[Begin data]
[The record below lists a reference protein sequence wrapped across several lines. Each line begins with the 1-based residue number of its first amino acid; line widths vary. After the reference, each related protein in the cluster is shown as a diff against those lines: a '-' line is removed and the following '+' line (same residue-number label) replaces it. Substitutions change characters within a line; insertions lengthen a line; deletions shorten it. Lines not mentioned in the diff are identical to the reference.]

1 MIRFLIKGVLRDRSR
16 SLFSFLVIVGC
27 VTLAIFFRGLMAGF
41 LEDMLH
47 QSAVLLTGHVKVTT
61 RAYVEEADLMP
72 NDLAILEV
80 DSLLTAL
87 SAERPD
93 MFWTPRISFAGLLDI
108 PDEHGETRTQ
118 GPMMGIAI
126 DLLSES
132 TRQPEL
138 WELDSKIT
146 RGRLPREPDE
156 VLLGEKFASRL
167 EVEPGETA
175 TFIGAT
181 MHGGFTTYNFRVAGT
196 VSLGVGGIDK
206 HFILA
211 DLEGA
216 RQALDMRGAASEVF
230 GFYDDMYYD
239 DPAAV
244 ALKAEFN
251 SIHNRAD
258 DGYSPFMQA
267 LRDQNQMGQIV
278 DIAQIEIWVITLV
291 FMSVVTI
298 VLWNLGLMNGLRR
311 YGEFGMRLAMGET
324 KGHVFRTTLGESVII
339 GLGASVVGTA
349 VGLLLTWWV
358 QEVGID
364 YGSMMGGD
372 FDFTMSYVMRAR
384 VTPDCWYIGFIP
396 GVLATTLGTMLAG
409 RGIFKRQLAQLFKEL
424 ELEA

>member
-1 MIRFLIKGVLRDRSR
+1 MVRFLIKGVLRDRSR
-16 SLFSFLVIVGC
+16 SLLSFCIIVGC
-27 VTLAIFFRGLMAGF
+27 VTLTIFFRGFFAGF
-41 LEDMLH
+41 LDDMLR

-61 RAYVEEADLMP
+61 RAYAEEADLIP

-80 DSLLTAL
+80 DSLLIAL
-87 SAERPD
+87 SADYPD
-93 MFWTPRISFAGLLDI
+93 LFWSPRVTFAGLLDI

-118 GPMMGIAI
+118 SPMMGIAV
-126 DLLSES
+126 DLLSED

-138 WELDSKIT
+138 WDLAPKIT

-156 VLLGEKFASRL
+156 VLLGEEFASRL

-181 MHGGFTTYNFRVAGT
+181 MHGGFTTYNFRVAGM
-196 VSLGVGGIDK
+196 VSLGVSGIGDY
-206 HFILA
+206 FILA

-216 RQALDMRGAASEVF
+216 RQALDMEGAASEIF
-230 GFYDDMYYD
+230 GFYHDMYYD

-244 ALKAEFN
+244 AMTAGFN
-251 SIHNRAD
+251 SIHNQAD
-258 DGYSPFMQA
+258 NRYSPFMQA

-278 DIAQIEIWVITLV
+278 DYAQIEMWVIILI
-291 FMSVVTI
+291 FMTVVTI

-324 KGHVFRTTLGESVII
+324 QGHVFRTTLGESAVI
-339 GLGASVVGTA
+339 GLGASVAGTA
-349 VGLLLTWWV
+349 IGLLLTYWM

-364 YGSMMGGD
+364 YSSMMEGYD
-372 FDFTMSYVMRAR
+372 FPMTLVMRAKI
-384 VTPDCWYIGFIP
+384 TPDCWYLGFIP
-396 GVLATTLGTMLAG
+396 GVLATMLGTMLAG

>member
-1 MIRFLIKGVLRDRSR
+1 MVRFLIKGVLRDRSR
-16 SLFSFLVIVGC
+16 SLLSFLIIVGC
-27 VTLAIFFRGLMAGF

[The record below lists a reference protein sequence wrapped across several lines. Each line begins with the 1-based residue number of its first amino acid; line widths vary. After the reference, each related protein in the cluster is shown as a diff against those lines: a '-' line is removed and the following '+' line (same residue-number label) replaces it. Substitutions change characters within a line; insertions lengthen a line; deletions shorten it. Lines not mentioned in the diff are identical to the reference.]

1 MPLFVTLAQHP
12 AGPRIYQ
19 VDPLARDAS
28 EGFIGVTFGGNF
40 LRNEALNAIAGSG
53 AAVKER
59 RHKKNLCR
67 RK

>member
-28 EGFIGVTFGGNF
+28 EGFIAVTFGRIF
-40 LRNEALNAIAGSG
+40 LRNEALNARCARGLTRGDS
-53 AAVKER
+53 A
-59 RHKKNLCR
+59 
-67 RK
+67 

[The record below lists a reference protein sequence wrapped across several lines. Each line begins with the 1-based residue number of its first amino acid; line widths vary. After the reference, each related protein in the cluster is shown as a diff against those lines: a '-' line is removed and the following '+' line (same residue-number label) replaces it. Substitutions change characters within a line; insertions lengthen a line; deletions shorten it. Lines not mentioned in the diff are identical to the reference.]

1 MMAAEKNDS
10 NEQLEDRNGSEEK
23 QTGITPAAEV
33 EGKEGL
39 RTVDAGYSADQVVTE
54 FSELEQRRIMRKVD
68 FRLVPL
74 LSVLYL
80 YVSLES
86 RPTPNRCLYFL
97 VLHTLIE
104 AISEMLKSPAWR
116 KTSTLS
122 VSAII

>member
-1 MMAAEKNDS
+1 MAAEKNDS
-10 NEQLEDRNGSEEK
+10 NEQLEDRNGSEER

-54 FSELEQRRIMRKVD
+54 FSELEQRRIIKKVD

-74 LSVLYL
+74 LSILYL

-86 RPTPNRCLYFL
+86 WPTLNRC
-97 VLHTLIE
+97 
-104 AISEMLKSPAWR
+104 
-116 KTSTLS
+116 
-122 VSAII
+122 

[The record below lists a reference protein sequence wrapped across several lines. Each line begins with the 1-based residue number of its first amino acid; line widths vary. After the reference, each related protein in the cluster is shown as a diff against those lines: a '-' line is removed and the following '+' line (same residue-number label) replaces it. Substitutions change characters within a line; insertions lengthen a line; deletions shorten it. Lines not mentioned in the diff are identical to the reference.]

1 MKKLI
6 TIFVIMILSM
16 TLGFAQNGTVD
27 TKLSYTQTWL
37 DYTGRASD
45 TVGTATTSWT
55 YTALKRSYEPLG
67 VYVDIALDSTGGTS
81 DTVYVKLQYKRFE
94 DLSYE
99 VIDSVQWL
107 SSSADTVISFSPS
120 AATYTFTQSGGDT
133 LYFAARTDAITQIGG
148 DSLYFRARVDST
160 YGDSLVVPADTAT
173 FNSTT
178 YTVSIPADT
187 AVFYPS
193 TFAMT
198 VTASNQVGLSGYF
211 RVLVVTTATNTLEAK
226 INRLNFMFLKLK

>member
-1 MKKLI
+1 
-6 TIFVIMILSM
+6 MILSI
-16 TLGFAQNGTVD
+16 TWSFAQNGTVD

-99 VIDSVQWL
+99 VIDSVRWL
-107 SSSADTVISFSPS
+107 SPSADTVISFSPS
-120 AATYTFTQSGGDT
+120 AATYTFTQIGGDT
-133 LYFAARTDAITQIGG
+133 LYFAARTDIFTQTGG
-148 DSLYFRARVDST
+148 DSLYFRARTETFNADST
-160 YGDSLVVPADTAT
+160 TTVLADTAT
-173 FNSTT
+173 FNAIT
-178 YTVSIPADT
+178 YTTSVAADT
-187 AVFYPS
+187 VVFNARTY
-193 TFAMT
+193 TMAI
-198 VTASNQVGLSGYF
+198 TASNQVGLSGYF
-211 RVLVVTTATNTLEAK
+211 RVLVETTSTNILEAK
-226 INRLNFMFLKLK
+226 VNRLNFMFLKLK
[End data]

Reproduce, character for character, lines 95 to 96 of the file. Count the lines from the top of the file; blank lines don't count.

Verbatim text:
-349 VGLLLTWWV
+349 IGLLLTYWM